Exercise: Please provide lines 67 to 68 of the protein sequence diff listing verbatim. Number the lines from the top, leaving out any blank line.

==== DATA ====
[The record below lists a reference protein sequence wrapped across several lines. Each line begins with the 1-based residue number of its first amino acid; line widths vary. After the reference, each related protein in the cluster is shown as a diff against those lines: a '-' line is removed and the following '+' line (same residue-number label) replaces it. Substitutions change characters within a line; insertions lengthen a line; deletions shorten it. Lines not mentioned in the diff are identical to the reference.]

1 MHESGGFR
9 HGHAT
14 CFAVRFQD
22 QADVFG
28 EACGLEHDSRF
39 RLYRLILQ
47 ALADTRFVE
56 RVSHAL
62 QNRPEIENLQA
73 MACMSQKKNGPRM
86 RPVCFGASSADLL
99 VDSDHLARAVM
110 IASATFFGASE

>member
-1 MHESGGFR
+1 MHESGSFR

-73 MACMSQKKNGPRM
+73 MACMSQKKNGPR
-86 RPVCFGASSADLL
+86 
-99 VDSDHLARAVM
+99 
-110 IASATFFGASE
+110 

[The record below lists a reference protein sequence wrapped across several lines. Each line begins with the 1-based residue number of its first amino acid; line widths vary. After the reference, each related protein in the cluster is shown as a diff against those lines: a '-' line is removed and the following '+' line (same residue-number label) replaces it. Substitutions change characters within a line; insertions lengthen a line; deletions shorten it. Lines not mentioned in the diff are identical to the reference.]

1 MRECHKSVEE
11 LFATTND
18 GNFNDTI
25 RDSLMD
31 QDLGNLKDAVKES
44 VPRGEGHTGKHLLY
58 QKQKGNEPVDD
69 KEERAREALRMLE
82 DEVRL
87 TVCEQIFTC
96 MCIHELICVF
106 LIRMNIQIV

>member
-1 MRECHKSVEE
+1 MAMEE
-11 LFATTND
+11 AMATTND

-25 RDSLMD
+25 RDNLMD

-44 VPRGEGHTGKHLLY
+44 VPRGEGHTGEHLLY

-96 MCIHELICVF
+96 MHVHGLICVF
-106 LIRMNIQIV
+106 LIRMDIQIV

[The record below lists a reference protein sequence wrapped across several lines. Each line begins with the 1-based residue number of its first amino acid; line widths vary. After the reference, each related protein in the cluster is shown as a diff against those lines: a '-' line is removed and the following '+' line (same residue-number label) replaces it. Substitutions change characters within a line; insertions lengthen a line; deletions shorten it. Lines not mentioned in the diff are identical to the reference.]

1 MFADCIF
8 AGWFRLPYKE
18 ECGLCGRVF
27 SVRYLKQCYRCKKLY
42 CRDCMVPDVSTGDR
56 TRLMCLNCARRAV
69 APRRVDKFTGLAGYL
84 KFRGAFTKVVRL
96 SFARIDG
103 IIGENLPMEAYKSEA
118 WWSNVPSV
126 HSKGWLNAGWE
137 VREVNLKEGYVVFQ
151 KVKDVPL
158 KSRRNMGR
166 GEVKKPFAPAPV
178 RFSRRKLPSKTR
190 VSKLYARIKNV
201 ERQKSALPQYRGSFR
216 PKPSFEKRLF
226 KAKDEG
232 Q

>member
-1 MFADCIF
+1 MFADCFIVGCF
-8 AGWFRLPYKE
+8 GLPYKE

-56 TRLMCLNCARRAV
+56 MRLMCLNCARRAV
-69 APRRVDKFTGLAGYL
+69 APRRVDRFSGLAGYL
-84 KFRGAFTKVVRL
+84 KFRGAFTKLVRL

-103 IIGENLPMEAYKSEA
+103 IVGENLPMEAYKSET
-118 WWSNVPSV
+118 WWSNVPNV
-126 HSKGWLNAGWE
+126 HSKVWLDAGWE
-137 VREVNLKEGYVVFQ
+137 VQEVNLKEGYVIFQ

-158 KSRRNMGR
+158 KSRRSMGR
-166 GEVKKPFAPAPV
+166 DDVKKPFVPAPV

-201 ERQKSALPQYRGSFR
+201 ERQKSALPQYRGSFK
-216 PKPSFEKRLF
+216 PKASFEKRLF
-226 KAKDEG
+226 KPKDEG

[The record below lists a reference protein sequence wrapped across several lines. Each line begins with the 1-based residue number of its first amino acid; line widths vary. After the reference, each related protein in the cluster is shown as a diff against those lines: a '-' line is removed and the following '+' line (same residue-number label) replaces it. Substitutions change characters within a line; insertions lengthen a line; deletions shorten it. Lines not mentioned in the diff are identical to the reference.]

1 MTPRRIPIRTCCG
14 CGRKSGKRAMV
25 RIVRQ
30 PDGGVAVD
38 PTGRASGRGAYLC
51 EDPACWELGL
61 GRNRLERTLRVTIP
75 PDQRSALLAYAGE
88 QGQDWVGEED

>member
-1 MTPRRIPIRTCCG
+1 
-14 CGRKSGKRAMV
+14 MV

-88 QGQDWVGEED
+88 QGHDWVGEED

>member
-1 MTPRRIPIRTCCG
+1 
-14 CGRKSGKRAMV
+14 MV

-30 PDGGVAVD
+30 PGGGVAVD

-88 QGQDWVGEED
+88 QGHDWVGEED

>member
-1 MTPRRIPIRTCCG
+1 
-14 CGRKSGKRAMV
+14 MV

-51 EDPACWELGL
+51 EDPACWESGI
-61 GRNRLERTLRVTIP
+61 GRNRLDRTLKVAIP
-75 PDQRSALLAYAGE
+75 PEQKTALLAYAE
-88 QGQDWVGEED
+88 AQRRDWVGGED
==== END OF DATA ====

158 KSRRNMGR
166 GEVKKPFAPAPV